...For a while Six-Five Special was an unmissable event – it was even reported that street gangs in Liverpool changed their meeting time on Saturdays from seven to seven-thirty so that they could catch it – but, as the novelty of its existence wore off, the restrictions of the format began to grate.
‘It may be argued that the show set out to be a teenagers’ programme, and has never claimed to be essentially an all-music show,’ wrote one of the NME’s correspondents in January 1958. ‘But it is my belief that a majority of viewers are interested solely for its music content, and all else is just so much ballast. By all means, have the occasional relevant interview, but some of the comedy is a little trying.’
By then a new co-producer had been appointed in the shape of Dennis Main Wilson, a man who was probably the greatest producer of broadcast comedy ever (The Goons, Hancock’s Half Hour, Sykes), but who had little to contribute on the music front.
Although the audiences were still hugely impressive (up to 12 million at its peak), there was too much of a sense of compromise. An outside broadcast in November 1957 came from the 2Is, which had some cultural point, but which also included for no obvious reason an appearance by Gilbert Harding, television’s first grumpy old man. Harding was later to re-enact the broadcast in the film of Expresso Bongo, where he insisted: ‘Teenagers are regarded by the corporation with the deepest reverence.’ This might have explained the limitations of the show.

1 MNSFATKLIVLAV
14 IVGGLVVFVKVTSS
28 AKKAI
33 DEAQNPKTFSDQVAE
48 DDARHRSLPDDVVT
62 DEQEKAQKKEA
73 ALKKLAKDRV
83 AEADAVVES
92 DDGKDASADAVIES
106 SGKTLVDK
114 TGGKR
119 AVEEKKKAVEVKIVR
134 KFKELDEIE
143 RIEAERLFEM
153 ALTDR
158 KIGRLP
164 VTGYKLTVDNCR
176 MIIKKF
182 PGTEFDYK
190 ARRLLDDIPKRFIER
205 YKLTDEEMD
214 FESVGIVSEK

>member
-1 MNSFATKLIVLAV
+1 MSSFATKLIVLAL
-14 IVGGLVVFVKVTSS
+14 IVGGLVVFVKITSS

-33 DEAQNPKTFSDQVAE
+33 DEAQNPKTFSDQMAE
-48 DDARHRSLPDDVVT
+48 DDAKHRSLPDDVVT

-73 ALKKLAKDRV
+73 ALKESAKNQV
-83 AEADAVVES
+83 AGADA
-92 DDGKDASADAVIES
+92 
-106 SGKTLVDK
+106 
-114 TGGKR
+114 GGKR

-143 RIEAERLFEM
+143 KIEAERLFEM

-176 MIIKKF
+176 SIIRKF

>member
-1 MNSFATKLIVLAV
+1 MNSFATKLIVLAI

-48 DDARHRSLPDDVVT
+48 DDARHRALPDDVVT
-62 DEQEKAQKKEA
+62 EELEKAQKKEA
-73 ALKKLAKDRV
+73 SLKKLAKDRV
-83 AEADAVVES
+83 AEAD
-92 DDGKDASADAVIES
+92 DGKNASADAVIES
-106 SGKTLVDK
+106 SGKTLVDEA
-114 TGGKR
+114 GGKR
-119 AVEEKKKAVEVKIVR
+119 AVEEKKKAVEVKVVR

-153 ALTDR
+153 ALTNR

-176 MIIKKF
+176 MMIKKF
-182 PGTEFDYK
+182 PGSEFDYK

The first to realize that the series was becoming stale was Jack Good himself, who jumped ship and defected to ITV, where, unfettered by anyone else at all – or so it seemed – he created his masterpiece, Oh Boy! Indulging his theatrical tendencies, Oh Boy! featured fabulously dramatic lighting, stylized stagings and nothing but rock and roll...